FTC Allows Sycamore to Sell Family Dollar Stores to Dollar General.  The Federal Trade Commission gave a private equity firm approval on Thursday to sell to Dollar General Corp 323 stores that Sycamore purchased as part of a divestiture package two years ago, the agency said on Thursday.  Sycamore Partners II, LP bought the stores in 2015 when Dollar Tree was forced to sell shops in 35 states to win antitrust approval to buy the Family Dollar chain in what was then a $9.2 billion deal.  Sycamore, which had created Dollar Express LLC to run the business, asked the FTC to approve the stores’ transfer to competitor Dollar General (DG.N) in March and said in a document filed with the FTC that the chain could “no longer viably operate as a standalone business.”

    Leave a comment »

    Categories: Antitrust Litigation, Antitrust Policy, General, Uncategorized

      April 24, 2017

      The Antitrust Week In Review

      Here are some of the developments in antitrust news this past week that we found interesting and are following.

      Anthem Denies Report of Talks with Justice Dept.Regarding Merger.  Health insurer Anthem Inc. denied a report on Thursday that it was in negotiations with the Justice Department in an effort to save its merger with smaller rival Cigna Corp.  The companies are awaiting a decision from a federal appeals court, which had been asked to rule on whether the Justice Department could stop the $54 billion merger on antitrust grounds.  The lawsuit was originally brought by the Obama administration and a federal judge agreed that the deal should be stopped.

      AT&T’s Words on Time Warner Deal Say ‘Underdog.’  Its Actions Speak Otherwise.  In the nation’s capital, AT&T has painted itself as an underdog that needs to merge with Time Warner in a blockbuster $85 billion deal to compete with powerful cable companies.  But in several cities and states, AT&T has positioned itself as the incumbent telecommunications juggernaut that has acted to hamper competitors locally.  With its giant deal with Time Warner under review at the Justice Department, AT&T’s contrasting federal and local actions are glaring.

      Appeals Court Skeptical of Piercing MLB Antitrust Exemption.  A three-court panel of federal appeals judges was skeptical of a lawyer for minor league baseball players who wants to pierce the sport’s antitrust exemption.  Sergio Miranda, an infielder drafted by the Chicago White Sox in 2007, sued Major League Baseball, then-Commissioner Bud Selig and the 30 clubs in 2014 along with several other minor leaguers, alleging the sport’s minor league reserve system violates federal antitrust law. The suit was dismissed on Sept. 24, 2015, by U.S. District Judge Haywood S. Gilliam Jr., and the minor leaguers wants the 9th U.S. Circuit Court of Appeals to reinstate the action.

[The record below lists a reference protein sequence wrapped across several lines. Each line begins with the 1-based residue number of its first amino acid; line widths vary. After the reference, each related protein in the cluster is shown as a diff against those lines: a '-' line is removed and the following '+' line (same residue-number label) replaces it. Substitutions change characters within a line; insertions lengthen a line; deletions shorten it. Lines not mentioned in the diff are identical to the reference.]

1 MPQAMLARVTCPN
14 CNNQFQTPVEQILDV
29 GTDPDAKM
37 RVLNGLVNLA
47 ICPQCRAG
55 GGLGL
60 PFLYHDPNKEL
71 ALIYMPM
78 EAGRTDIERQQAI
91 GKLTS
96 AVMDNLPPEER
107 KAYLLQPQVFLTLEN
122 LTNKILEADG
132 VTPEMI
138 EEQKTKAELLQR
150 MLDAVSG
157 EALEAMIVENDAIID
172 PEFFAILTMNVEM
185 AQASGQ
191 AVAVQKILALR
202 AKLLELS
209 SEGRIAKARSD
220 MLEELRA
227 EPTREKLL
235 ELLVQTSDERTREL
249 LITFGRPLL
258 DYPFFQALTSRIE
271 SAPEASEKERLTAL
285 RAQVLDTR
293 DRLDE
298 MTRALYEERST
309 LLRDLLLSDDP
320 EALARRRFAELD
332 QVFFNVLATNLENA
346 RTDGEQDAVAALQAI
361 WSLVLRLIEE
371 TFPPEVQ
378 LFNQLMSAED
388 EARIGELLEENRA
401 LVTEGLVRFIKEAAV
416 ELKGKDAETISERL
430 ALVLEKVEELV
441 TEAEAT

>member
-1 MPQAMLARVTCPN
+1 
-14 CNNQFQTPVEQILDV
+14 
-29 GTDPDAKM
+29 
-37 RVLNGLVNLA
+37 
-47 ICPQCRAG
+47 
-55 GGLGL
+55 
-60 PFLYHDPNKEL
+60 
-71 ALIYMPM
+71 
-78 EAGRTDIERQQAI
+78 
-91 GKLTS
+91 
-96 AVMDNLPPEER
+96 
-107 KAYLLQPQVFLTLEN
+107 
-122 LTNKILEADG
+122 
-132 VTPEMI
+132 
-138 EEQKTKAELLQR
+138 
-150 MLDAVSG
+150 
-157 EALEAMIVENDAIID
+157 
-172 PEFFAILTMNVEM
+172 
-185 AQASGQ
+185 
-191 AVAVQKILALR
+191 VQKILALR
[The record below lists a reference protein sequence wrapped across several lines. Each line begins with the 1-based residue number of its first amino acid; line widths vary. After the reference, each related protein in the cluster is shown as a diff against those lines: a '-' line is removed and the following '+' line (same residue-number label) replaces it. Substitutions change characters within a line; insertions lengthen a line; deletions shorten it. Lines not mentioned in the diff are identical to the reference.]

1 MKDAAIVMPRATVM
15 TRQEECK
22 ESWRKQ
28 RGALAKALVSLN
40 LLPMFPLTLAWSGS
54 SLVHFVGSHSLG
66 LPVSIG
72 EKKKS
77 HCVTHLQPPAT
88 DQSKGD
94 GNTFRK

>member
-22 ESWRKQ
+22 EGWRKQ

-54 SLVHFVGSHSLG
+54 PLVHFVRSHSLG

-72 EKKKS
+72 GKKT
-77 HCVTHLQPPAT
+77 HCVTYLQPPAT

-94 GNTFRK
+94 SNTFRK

Fed Fines Deutsche Bank $156.6 Million for Forex Violations.  The U.S. Federal Reserve on Thursday fined Deutsche Bank AG $156.6 million for violating foreign exchange rules and running afoul of the Volcker Rule.  The German bank failed to detect and halt its traders from using chat rooms to communicate with competitors, the Fed said in a statement.  Central bank officials are “requiring the firm to cooperate in any investigation of the individuals involved in the conduct underlying the FX enforcement,” according to the statement.

      Leave a comment »

      Categories: Antitrust Enforcement, Antitrust Litigation, General, International Competition Issues

        February 27, 2017

        The Antitrust Week In Review

        Here are some of the developments in antitrust news this past week that we found interesting and are following.

        Should SCOTUS Review Nixed $7.2 Billion Credit-Card Antitrust Settlement?  Depending on which side you believe, when the U.S. Court of Appeals for the Second Circuit rejected the biggest antitrust class action settlement in history last June, the appeals court either: drastically misread U.S. Supreme Court precedent in a way that will make it much more difficult and expensive to resolve big cases requesting both money damages and an injunction; or squelched a novel strategy that served the interests of the defendants while cutting off the rights of unrepresented future plaintiffs.  Thomas Goldstein and Eric Citron of Goldstein & Russell make a strong argument for the second option in their just-filed Supreme Court brief for objectors to the $7.2 billion settlement killed by the 2nd Circuit – a deal for cash and injunctive relief between the credit card companies Visa and MasterCard and merchants who accept the cards.